M-RCBG Associate Working Paper No. 161

The China question: Managing risks and maximizing benefits from partnership in higher education and research

Jo Johnson
Jonathan Adams
Janet Ilieva
Jonathan Grant
Jess Northend
Niall Sreenan
Vivienne Moxham-Hall
Kristin Greene
Seema Mishra


Executive Summary

The UK urgently needs to put in place a robust framework for engaging China in
research and higher education (HE). China is set to overtake the US to become both
the world’s biggest spender on R&D and the UK’s most significant research partner,
raising pressing questions for policymakers at a time of rising geopolitical tensions.

The extensive relationship with China across our university system, in both teaching
and research, is inadequately mapped. The UK needs to do a better job of measuring,
managing and mitigating risks that are at present poorly understood and monitored.

Our research shows that collaboration between China and the UK has increased
from fewer than 100 co-authored papers before 1990, to around 750 per year in 2000
(about 1 per cent of UK output), and then to 16,267 papers in 2019 (about 11 per
cent of UK output).

There are now no fewer than 20 subject categories in which collaborations with China
account for more than 20 per cent of the UK’s high-impact research. In three key
subjects – automation and control systems; telecommunications; and materials science, ceramics – collaborations with China represent more than 30 per cent of such output.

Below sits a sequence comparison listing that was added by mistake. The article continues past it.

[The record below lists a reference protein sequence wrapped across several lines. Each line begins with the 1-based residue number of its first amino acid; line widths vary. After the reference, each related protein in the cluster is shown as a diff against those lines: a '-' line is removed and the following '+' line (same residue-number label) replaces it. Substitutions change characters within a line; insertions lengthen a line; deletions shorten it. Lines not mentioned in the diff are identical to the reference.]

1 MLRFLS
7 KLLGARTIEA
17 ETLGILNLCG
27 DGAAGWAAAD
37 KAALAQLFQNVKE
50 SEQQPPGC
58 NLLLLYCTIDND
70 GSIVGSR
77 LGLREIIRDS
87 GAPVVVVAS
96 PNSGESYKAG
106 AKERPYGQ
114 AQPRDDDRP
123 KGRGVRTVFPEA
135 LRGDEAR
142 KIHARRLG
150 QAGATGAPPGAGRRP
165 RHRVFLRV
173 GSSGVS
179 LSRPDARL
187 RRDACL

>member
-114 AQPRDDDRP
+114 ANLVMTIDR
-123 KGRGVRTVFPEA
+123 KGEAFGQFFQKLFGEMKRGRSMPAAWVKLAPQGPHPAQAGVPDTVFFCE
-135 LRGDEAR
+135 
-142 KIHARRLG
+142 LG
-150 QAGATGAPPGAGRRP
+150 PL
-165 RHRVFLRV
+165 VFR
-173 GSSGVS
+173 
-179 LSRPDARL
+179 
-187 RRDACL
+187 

This heightened degree of integration makes any idea of decoupling from China both
unviable and unlikely to be in the national interest but does signal the need for a clear and strategic approach to research collaboration, capable of mitigating real risks.

The research highlights the poor quality of data on international education and the
need for greater awareness of its value to the UK economy. HE exports to China
represent the UK’s single largest services export to any country. The government
should avoid caps on international students in aggregate or any form of discrimination by nationality.

But reliance on significant tuition fee income from Chinese students to cross-subsidise loss-making research creates a strategic dependency and potential vulnerability. The sector regulator, the Office for Students, should more actively monitor this risk and require institutions to have plans to mitigate it, including through recruitment diversification strategies.

This is a pressing need as the growth in capacity and institutional quality of China’s own HE system is likely to place a significant downward pressure on student
enrolments internationally over the medium term. China, over the next decade, is
likely to consolidate its appeal as a global destination for HE.

Our research shows that Chinese students in the UK have very high overall satisfaction rates and a very low drop-out rate, indicating that UK universities are in a strong position to attract a significant proportion of those students who may still choose to study beyond China.

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